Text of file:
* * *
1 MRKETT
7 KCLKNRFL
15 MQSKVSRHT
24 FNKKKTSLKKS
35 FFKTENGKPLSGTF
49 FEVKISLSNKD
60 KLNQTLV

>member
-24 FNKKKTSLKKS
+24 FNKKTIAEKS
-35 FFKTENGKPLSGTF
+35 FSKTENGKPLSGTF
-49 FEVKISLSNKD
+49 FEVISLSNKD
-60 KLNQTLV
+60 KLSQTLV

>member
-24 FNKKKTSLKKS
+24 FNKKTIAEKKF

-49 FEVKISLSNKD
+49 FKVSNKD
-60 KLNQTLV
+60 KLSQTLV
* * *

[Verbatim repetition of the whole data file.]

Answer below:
1 MRKETT
7 KCLKNRFL
15 MQSKVSRHT
24 FNKKKTSLKKS
35 FFKTENGKPLSGTF
49 FEVKISLSNKD
60 KLNQTLV

>member
-24 FNKKKTSLKKS
+24 FNKKTIAEKS
-35 FFKTENGKPLSGTF
+35 FSKTENGKPLSGTF
-49 FEVKISLSNKD
+49 FEVISLSNKD
-60 KLNQTLV
+60 KLSQTLV

>member
-24 FNKKKTSLKKS
+24 FNKKTIAEKKF

-49 FEVKISLSNKD
+49 FKVSNKD
-60 KLNQTLV
+60 KLSQTLV